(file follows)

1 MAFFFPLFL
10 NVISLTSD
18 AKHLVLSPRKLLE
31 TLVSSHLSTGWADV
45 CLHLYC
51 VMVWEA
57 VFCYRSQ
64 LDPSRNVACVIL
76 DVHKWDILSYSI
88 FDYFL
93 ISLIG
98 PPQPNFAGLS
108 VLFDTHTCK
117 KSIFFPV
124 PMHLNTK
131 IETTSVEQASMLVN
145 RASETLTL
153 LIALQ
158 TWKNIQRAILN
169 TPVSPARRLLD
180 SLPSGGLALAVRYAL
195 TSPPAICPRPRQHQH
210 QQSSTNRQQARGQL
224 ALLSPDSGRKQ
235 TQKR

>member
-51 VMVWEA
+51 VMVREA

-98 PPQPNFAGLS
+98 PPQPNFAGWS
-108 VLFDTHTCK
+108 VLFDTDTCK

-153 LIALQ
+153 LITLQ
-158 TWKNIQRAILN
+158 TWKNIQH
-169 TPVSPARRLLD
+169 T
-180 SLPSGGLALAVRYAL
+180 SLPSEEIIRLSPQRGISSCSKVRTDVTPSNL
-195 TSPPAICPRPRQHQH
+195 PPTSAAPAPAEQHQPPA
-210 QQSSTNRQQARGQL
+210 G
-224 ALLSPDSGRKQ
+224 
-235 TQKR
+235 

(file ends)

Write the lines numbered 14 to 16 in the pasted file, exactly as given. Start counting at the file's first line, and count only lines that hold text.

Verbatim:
117 KSIFFPV
124 PMHLNTK
131 IETTSVEQASMLVN